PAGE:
If you ask Jessie Murph to pinpoint the moment she first realized a career as an artist was a possibility, she’ll tell you it happened right after cheer practice one night. “I started on TikTok with covers, and then slowly but surely started putting my own stuff on there,” Murph says over the phone. “I’ll never forget when I got out of cheer practice, I opened TikTok and the video had blown up. I remember freaking out and running around my kitchen screaming, it was so crazy. Because it made me realize if that was possible, I could blow up other songs, too.”
Just 19 years old, Murph now has several global hits, a couple of tours and multiple festival appearances to her name—plus a deal with Columbia Records. Murph’s initial success building a following on TikTok with covers led her to start posting original material, and by 2021 she’d translated social media popularity into a record deal and her first Hot 100 entry, “Always Been You.” The song peaked at No. 95 and eventually went platinum by the end of the year. She released two other singles, “Pray” and “How Could You,” in 2022, then kicked off 2023 with a mixtape called Drowning. And mixtape is the appropriate title for her early work, as Murph’s sound splits the difference between rap, pop, and country with immaculate precision, in a way that’s proven difficult for other artists to emulate.
Born in Athens, Alabama, and currently based in Nashville, Murph is from a generation that knows and loves rappers like 6lack and Lil Baby just as well as the catalogs of Adele and Amy Winehouse. Plus, she can namecheck the Jason Aldean duet that influenced her most from the country side of things (“Don’t You Wanna Stay,” with Kelly Clarkson) without missing a beat. Steeped in the importance of country music’s place in southern culture, and raised by a father who was an aspiring country star himself, Murph can seamlessly blend her love of every genre of music, and her powerhouse voice—with a bit of twang and down-home sound—carries them with ease.
Yes, her ability to channel love, pain, and the whole damn thing through lyrics is a factor too, but Murph has one of those voices that would make the alphabet song itself sound sexy and fragile. “I think I’ve kind of always sounded similar to what I do now, it was never something I was conscious of,” she says. “I just knew that I loved singing, and there was always music in my household. For as long as I can remember I’ve always wanted to be a musician, it’s always been my passion.”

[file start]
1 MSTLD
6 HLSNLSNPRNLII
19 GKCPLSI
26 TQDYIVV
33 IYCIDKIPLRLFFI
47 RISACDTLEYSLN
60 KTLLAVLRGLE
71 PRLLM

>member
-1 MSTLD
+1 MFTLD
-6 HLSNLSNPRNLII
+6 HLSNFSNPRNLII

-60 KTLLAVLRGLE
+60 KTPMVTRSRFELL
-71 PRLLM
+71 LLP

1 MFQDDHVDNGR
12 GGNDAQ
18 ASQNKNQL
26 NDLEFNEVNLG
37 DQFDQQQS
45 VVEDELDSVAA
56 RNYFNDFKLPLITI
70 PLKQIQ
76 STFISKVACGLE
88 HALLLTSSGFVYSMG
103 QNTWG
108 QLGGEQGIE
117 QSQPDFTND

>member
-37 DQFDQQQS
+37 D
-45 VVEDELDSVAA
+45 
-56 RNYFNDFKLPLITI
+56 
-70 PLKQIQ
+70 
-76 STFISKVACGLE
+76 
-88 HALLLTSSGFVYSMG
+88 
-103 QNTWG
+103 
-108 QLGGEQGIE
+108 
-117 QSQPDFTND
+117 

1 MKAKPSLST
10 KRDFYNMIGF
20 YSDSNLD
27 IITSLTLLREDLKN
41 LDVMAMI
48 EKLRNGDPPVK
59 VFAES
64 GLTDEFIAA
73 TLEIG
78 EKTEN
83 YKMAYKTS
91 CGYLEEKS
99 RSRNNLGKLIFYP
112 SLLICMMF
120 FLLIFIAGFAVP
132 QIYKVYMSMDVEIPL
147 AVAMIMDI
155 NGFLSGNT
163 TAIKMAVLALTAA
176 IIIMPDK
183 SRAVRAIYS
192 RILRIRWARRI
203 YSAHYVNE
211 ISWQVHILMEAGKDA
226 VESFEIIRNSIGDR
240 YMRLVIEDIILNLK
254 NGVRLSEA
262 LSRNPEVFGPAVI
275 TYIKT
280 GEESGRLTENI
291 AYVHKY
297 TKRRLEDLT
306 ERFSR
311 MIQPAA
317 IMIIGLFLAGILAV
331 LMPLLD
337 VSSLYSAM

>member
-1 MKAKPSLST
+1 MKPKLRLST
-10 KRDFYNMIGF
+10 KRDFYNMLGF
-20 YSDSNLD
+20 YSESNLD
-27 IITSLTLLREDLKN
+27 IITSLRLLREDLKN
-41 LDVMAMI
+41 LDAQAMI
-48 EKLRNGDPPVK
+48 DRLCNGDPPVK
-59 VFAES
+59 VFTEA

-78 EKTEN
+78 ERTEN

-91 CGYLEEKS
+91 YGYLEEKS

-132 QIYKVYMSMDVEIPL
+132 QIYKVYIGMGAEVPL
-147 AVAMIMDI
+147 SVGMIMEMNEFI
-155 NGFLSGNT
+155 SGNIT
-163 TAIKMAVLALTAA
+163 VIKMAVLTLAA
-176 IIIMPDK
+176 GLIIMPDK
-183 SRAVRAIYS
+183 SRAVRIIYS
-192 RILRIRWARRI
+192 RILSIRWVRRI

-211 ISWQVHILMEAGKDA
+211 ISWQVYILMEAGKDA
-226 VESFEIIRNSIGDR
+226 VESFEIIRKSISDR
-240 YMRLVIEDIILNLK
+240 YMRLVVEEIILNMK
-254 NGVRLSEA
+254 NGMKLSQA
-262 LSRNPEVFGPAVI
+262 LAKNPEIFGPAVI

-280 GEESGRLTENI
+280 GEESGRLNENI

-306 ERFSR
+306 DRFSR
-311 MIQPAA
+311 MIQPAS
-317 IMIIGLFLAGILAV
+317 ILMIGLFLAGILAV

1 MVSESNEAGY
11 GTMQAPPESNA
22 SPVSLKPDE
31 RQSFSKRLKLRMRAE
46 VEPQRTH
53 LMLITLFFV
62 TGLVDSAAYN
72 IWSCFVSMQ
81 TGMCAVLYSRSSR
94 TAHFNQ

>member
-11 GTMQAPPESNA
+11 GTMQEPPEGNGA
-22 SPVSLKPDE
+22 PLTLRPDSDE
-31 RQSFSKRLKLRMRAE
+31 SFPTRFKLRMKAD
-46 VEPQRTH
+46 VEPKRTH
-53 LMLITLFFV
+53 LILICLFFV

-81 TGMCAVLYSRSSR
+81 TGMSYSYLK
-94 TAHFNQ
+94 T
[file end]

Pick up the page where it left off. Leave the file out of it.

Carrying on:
Interestingly enough, it’s been the support of other artists who work at the crossroads of hip-hop and country that have been responsible for some of the other massive moments in Murph’s early career. Following the release of her mixtape, a couple of superstar collaborations helped push this young musician onto an even bigger stage, including a feature on one of the singles off Diplo’s new album, Diplo Presents Thomas Wesley, Chapter 2: Swamp Savant. Released last July, the track, which also features rapper Polo G, was the result of an ongoing conversation about working together between Murph and the producer.
“That song was a long, drawn-out process,” she says of the “Heartbroken” collaboration. “I’d known Diplo for a while, I think he was like the first famous person that ever reached out to me. Before I signed he was like ‘I love your music, we should do something.’ Of course, I was freaking out, but we never really got around to it, and a couple of years later this song happened. It’s something that had come to fruition, and then when Polo G got on it I was like ‘Oh my God!’”
The song peaked at No. 64 on the Hot 100 last year and helped open up a lane for Murph as a vocalist who was not only interested in working with hip-hop producers and rappers, but loves and understands that side of the industry as well. “Hip-hop will always be part of my sound, and it’s something I’m super passionate about,” she says. “It’s just one of the ways music comes out of me. I love it. Now more than ever, genres are just gone. I do have the capability to rap, and I do have the capability to sing, and I think it’s cool that I can use them both at the same time.”
Her next big collaboration was a similar mashup of sounds when she worked with Texan rapper Jelly Roll, another artist who blends the southern sounds of country and rap. Jason Bradley DeFord, aka Jelly Roll, is something of a personal hero for Murph, and the pair recently collaborated on a song called “Wild Ones.” Originally, Murph had written the track as just a solo song, but after Jelly Roll invited her to perform at one of his recent shows, and heard the unreleased track, he wanted to add a verse. It’s currently Murph’s biggest song to date and is still sitting pretty high on the chart at No. 41.
“I made ‘Wild Ones’ not thinking it was a collab at all,” she says. “Then Jelly Roll invited me to come sing a cover with him at his show. We sang ‘Simple Man’ by Lynyrd Skynyrd. It was my first time going out in an arena, it was insane. And then, he heard ‘Wild Ones’ and wanted to get on it. I was in the studio with him when he made his verse and it was crazy. He’s one of the best men I’ve ever met in my life. Great dude. ”
Currently touring behind her mixtape, Drowning, and buoyed by recent chart success, Murph is still thrilled and exhilarated to be onstage every night, and see the reaction of her fans, and is even more ready to release new music in 2024. “The tour was crazy and surreal for me,” she says. “It was eye-opening because I saw a lot of pain in the crowd, I saw a lot of people who were hurting, but I also saw a lot of people who were healing. I don’t put this stuff out for nothing. Overall, I’m grateful for that tour and later in 2024, I’m looking forward to putting out a very true-to-me project that encompasses female rage well. I’m so fucking excited about it.”